Xenophobia is a fancy name for the acts of a bunch of ignorant Africans who forget their rich history and journey and behave like depraved monkeys the white folks presumed us to be according ancient history. Africa has come a long way from slavery to apartheid. I am not here to give history lessons but I literally cannot believe that some Africans feel that other Africans do not have a place in their country (An African country)
I grew up conscious of the African history, my parents insisted on us reading books that documented the African struggle and I took particular interests in the history of south Africa, I became engrossed in the music and literature, I enjoyed the literature and fed my soul with the music of Hugh Masakela and Mariam Makeba at some point I let in some other south African artists like Yvonne Chakachaka
I watched the Graceland concert with Paul smith over 100 times and I chanted ‘bring back Nelson Mandela bring him back home to Soweto’ like my life depended on it. One of my personal favorites is Soweto blues by Mariam Makeba. I loved the history and music of South Africa so passionately; this love was projected to its people. I chanted words with LadySmith Black Mambazo with so much passion feeling some sense of belonging. I wanted so much to be from South Africa because I thought in a way it would make me have heart because as a child I thought Nigeria and Nigerians were too mediocre for me. As I grew older and fell in love with gospel music, guess what it was South African gospel music from the likes of Keke Phoolo, Benjamin Dube, Solly Mahlangu among others.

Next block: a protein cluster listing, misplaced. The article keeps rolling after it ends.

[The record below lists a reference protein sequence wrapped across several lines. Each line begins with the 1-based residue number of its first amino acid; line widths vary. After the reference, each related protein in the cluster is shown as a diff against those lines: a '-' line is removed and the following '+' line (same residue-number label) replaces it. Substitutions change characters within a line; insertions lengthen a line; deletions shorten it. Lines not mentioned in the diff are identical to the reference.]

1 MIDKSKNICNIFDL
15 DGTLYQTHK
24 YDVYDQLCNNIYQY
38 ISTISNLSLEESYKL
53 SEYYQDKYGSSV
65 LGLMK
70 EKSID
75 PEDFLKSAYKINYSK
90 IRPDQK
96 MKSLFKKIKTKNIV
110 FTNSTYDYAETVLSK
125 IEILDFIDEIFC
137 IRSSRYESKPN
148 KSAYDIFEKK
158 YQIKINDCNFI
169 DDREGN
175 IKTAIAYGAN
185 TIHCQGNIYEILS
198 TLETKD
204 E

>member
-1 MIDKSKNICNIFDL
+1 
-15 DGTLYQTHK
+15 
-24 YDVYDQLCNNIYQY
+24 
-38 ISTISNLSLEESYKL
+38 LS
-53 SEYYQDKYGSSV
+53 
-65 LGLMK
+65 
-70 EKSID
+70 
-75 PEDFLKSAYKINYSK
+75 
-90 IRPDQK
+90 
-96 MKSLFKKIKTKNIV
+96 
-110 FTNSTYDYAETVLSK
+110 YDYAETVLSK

I regarded South African people as people with heart and passion, they are a people who know the value of history and will not let the labor of their heroes past be in vain. This attacks on foreigners however has challenged my respect for them as a people, it has threatened the very foundation of my childhood believes and is making me question a lot of my ideals growing up. It has made me wonder if those hours spent watching ‘Sarafina’ and the tears I shed was worth it.
You will wonder how is it possible to make an important issue such as xenophobia about myself and my childhood, but believe me this is how the whole world must feel, a lot of people and countries of the world rallied around South Africa in their time of need. We made their problem ours because we saw them as a part of us and as our brothers. Where has that brotherhood gone?
Apartheid messed with the very core of our humanity; it made us inferior and took away from us what our fore fathers worked for. It made us foreigners on the same soil our fore fathers tilled drenched in sweat and sometimes blood. It made us feel less than humans and those treatments were condemned by the whole world. A hand of fellowship was stretched out to you South Africa and it’s sad to see that we can’t count on you.
South Africa, wake up from the slumber of ignorance; do not make a mockery of your journey. Do not let the struggle be in vain, remember where you are coming from and please make amends. The world is for everyone, before God there is neither race nor creed, white nor black.
Right now South Africa, you are making a mockery of the works of Nelson Mandela and other people who fought for your very costly freedom. You are a people who have experienced intense hate because of who you are and probably the color of your skin. It is irresponsible of you to get out of that situation and become these people who commit black on black crimes. Do you not learn? Wake up! Africa is ours, we are brothers, let that veil of ignorance fall off your eyes.
It will be an effort in futility if I put forward an intellectual argument as regards Xenophobia in South Africa. The African struggle is an emotional terrain for me and I will not try to be intellectual about it. Africa is ours, don’t mock our history!